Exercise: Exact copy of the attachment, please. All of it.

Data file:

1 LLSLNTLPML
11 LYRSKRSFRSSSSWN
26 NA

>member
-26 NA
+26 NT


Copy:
1 LLSLNTLPML
11 LYRSKRSFRSSSSWN
26 NA

>member
-26 NA
+26 NT